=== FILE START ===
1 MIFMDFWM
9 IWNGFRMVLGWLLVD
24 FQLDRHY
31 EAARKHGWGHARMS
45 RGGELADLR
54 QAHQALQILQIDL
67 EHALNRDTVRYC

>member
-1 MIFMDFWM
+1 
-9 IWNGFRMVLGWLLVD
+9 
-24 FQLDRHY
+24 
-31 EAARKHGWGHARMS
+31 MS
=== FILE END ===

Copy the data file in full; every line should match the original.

1 MIFMDFWM
9 IWNGFRMVLGWLLVD
24 FQLDRHY
31 EAARKHGWGHARMS
45 RGGELADLR
54 QAHQALQILQIDL
67 EHALNRDTVRYC

>member
-1 MIFMDFWM
+1 
-9 IWNGFRMVLGWLLVD
+9 
-24 FQLDRHY
+24 
-31 EAARKHGWGHARMS
+31 MS